By BBC News
There is widespread support in the papers for the continued rollout of the Oxford-AstraZeneca vaccine, despite a change in guidance for under-30s.
"Keep calm and carry on jabbing," declares the Daily Mail in response to the announcement that people aged 18 to 29 in the UK are to be offered an alternative to the AstraZeneca jab because of concerns about blood clots.
The Mail uses its leader column to point out that the "greatest danger is if large numbers of Britons... suddenly shun the jabs".
The Sun has done its sums and, on its front page, spells out to readers that there's a 0.000095% chance of someone getting a clot.
"Microscopic, minuscule and infinitesimal," it says, to describe the risk.
The Times also urges its readers to "stick with" the vaccine, highlighting its importance to global efforts to fight the pandemic because it is cheap and easy to store.
The Daily Express insists that it is "full speed ahead on [the] vaccine rollout" - although the Financial Times says the abrupt change in guidance "could complicate Britain's vaccination programme".
Ministers and government scientists will now embark on a "media blitz", according to the Times, to convince people the AstraZeneca jab is still safe.
But Dr Chris Papadopoulos, an expert in public health, tells the Guardian lasting damage may have already been done - describing the new guidance as a "severe blow" to public confidence.
The Spectator website thinks ministers sent out to defend the Oxford vaccine will now have to show "political courage" to admit that it is "second best".
image copyrightGetty Images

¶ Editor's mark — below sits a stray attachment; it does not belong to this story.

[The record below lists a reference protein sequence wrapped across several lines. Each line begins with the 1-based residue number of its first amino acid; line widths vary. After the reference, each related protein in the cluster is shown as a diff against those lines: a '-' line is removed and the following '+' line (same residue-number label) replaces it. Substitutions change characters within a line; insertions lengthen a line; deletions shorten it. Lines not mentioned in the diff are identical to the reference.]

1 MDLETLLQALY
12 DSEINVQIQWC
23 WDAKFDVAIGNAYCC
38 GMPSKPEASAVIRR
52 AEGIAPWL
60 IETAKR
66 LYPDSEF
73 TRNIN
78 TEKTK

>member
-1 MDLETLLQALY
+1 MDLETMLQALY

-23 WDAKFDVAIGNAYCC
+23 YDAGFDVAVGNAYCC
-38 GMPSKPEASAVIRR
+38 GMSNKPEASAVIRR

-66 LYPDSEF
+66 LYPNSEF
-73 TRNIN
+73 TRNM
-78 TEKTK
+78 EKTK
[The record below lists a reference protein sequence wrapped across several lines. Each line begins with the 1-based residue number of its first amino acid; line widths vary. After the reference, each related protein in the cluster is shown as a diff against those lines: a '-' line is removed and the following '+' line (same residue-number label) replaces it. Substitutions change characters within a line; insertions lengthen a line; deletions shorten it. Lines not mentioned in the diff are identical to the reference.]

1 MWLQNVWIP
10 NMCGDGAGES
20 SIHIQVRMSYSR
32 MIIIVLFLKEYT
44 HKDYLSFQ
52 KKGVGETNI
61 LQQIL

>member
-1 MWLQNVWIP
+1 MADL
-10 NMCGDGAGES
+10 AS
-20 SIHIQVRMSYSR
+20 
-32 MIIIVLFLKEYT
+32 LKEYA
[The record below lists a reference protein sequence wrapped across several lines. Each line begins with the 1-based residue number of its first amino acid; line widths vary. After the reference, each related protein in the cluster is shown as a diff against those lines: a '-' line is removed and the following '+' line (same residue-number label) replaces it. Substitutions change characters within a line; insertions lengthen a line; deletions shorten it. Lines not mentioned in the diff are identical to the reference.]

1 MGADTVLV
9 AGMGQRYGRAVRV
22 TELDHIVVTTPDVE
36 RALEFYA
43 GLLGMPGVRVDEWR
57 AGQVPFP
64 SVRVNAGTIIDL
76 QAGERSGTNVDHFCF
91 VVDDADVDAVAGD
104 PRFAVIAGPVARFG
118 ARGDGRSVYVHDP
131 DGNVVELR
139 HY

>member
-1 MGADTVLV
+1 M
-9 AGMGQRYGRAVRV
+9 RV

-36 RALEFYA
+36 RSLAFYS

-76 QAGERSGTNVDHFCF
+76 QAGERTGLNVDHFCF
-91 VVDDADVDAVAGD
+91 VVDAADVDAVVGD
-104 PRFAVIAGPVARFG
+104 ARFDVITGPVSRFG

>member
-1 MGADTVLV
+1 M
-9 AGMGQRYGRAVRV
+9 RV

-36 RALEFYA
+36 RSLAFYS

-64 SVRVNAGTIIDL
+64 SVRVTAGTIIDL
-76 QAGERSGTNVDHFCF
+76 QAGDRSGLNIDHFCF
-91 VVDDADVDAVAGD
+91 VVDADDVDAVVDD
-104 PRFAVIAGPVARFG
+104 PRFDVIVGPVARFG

Meanwhile, the Daily Telegraph leads on the story of Neil Astles, who is thought to be the first named person in the UK to have died from a clot potentially linked to the Oxford-AstraZeneca jab.
Mr Astles - a 59-year-old solicitor at Warrington Borough Council - suffered a blood clot on the brain and endured 10 days of "worsening headaches and loss of vision".
His sister, Dr Dawn Astles, who is a pharmacist, says that, while the family are "furious" at what happened, they recognise he was "extraordinarily unlucky" and people should continue to get jabbed because it will mean there are fewer Covid deaths.
The Guardian reports that Professor Sarah Gilbert, the scientist who led the Oxford University team which created the jab, is expected to receive £20m as the company she co-founded prepares to float on the US stock market.
Prof Gilbert reportedly owns just over five per cent of Vaccitech, while Oxford University could also collect a windfall as it has a similar stake.
The Daily Telegraph suggests Prof Gilbert's payout may be less - £15m - as her shareholding is just three per cent
The paper also points out that the planned floatation in the US "will come as a blow" to London, which had embarked on a major push to attract companies to the City.
image copyrightJohn Cairns/University of Oxfordimage captionProf Sarah Gilbert - the architect of the Oxford jab - got to work quickly on the jab in January 2020
"Britain to reach herd immunity next week" is one headline in the Daily Telegraph.
According to modelling from University College London, the percentage of people with protection against Covid-19 will hit 73.4 per cent on Monday.